See below for a guest blog from Matthew Pickard, Save the Children’s Malawi Country Director. This is the fifth post in our field feedback series and the second in Save’s “Aid Reform Stories from the Field” series. Click here to read a post from Save the Children in Guatemala, Women Thrive in Ghana, Oxfam America in Uganda, and Management Sciences for Health in Bolivia.
In 2008 Malita Chimwemwe was six years old living in the remote village of Mayaka. Her family was hit by chronic poverty and HIV/AIDs. Malita was in first grade at the local primary school but was speech-impaired. She was lucky; her village was part of Save the Children’s early childhood development (ECD) sponsorship program and through this program, Malita attended a community-based center where she was given speech training. Government-supported community health workers provided Malita’s family with medical assistance.
In Malawi, needs such as Malita’s are widespread. One child in eight dies before reaching five years due to poor health or nutrition. Most Malawian mothers have to carry their children on their backs for long distances to seek health care. Free primary education is offered in Malawi but face declining standards and high drop-out rates. Malawi’s government needs and welcomes donor support, but U.S. government-funded programs, including those aimed at reducing poverty, have not always aligned with Malawi’s needs at the community level.
Requirements set in Washington—such as congressional earmarks and global targets—have at times constrained the ability of the U.S. government, the national government, and partners in country to address Malawi’s community health and education needs. Over 80 percent of U.S. foreign assistance funds are directed to specific programs before they hit the country level. Pre-determined funding allocations often undermine the ability of the U.S. government and partners to provide assistance when, where, and how it is most needed.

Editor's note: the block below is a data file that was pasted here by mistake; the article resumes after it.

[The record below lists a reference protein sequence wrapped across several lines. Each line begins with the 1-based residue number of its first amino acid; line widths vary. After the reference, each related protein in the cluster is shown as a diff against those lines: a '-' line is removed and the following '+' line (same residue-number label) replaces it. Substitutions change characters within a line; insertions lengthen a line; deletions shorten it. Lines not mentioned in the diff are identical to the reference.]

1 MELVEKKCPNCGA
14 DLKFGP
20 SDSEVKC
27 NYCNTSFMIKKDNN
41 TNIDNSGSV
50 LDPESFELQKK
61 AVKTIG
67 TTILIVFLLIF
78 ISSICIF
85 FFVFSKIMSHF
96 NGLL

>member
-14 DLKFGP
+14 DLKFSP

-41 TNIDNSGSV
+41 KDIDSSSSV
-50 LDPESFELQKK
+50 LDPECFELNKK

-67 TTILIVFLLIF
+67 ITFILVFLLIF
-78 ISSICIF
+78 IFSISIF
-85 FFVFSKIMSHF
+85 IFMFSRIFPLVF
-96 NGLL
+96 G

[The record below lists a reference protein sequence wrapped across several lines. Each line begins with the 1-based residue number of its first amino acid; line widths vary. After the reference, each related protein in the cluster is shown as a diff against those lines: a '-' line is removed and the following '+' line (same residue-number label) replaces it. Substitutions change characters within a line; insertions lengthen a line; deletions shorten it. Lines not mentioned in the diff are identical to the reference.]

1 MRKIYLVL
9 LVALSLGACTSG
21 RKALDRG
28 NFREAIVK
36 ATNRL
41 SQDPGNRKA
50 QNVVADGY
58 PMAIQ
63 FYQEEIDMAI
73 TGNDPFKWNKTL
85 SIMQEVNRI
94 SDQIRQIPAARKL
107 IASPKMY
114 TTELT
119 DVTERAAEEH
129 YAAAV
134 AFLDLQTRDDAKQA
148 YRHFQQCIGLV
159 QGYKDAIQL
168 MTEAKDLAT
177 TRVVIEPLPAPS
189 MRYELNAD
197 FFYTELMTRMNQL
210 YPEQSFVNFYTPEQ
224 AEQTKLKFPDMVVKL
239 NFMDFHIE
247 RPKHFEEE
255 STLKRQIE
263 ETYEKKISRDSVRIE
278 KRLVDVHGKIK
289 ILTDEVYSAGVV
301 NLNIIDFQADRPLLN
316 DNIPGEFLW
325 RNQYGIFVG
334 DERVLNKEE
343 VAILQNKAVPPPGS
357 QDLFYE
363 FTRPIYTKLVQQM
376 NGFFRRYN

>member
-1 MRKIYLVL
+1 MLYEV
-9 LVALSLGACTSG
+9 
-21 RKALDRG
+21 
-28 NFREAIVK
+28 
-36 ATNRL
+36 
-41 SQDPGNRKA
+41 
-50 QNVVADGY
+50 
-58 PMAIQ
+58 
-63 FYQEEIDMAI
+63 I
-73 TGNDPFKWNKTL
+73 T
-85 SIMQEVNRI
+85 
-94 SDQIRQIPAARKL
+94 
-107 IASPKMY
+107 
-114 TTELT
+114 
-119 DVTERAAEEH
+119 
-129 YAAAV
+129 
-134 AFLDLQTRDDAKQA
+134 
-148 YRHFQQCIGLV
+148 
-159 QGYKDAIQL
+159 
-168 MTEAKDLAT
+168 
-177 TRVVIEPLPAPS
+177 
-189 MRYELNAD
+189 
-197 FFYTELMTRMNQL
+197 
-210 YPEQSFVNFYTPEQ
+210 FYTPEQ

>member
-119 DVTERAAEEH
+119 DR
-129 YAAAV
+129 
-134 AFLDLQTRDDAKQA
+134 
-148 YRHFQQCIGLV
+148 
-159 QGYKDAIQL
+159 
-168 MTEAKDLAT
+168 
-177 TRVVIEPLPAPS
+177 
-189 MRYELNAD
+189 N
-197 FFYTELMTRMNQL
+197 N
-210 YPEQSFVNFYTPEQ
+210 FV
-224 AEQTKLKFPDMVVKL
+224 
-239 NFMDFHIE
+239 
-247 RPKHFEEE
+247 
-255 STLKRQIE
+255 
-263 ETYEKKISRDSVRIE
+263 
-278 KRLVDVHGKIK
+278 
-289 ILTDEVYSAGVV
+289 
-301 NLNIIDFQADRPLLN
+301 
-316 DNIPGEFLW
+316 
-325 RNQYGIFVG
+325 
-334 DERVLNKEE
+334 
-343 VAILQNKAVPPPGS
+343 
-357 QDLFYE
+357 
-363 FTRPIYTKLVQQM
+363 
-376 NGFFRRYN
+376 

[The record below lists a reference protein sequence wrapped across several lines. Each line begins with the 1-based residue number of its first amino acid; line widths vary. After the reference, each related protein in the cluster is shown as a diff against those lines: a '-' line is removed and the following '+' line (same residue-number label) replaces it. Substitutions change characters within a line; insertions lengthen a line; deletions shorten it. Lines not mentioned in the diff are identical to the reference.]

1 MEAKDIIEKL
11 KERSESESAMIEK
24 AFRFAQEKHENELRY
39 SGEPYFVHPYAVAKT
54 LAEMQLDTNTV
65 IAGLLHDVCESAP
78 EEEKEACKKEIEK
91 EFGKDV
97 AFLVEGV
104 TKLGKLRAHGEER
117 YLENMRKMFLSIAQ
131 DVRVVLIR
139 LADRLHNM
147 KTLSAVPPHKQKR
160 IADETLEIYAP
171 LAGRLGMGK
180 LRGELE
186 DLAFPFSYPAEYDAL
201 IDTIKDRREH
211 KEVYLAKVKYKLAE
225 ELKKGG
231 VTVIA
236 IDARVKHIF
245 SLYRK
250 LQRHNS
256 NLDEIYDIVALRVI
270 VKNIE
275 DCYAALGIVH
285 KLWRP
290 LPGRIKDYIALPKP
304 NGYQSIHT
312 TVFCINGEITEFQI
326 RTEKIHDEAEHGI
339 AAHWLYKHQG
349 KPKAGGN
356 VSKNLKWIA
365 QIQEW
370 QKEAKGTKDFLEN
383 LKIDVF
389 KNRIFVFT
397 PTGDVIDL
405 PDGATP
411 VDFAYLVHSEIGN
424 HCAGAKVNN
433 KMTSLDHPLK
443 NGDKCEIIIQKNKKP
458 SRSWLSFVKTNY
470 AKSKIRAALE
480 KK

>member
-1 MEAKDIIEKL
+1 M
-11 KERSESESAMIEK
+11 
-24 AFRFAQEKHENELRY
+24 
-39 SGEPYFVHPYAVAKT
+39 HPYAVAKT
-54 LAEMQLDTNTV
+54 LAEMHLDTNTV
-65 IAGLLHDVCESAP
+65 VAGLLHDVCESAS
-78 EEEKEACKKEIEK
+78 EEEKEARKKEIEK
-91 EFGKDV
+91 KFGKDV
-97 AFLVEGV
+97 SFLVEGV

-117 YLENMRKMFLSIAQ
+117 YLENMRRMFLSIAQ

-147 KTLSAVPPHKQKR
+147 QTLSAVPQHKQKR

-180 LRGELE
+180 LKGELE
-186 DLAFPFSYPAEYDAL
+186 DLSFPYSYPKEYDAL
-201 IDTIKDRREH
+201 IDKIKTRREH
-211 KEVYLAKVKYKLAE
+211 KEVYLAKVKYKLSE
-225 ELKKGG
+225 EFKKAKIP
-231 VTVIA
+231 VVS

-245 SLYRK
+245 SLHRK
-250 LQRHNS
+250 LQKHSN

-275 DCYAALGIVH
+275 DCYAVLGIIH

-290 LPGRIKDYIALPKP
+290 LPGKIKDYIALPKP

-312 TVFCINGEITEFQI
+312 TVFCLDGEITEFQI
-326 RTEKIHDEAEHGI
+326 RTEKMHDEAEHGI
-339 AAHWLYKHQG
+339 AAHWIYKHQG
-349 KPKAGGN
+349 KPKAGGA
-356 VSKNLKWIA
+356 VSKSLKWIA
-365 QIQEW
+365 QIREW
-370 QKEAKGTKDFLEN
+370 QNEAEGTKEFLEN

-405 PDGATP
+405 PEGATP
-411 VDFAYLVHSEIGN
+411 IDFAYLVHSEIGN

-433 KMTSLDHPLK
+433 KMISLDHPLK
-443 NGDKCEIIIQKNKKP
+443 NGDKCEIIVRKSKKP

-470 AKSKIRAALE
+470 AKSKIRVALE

Save the Children Malawi has been involved in a new U.S. Agency for International Development (USAID) initiative that is trying to change this and better connect U.S. foreign aid decisions to local needs and priorities. As part of its “Forward Initiative,” USAID is creating a five-year Country Development Cooperation Strategy (CDCS) in Malawi to increase country-driven programming. Working closely with host country governments and citizens, civil society organizations, other donors, and U.S. government agencies, CDCSs are being developed at the majority of USAID’s country and regional missions worldwide. A goal of the CDCS process is to actively take into account the rights and interests of the country’s citizens. In Malawi, this means a greater sensitivity to the development needs of citizens at the community level, positively impacting more vulnerable children like Malita. Seventeen CDCSs have been approved so far, with a total of 73 expected to be completed by the end of 2013.
Community consultation is not new to USAID, but what’s different about the CDCS process in Malawi has been the depth and reach of these consultations. For example, earlier this year, USAID partnered with the University of Malawi’s Chancellor College to convene citizen groups across the country at the national, district, and village level in order to capture the voices of a wide range of people. This process is also expected to inform the government of Malawi’s own programs, policies, and services leading to better country-driven development over the long-term.
The CDCS process in Malawi is still underway. If the initiative moves ahead as planned, and the people’s voices are listened to, U.S. development budgets and resource allocations in Malawi will be driven more by localized strategies and plans developed by Malawi’s citizens than by a top-down approach out of Washington. This is not just a matter of principle, but of impact. When local communities and governments have a sense of ownership over development, they invest their own energy and resources to make it successful.
For the CDCS process to accomplish its purpose, CDCS consultations should be broad and deep in all countries and involve communities, government, and other development stakeholders. USAID missions in the other countries must create opportunities for genuine engagement at the community level and potential for influencing national government priorities—as in Malawi.
Aligning the U.S. government’s poverty reduction and community development efforts with the needs and priorities of Malawi’s citizens will lead to better futures for not only thousands of children like Malita, but for the nation as a whole.
In 2008 a Malawi government official said, “If each country was given a chance to really prioritize what it wants, then we could make a difference in poverty”. With this new U.S. government strategic planning and budgeting approach, Malita Chimwemwe and other citizens in Malawi may have a greater voice in their fight against poverty. Today, as Malita moves to grade four, she can look at her future with more hope and confidence that her voice and that of her community will be heard.
Photo credit: MacPherson Mdalla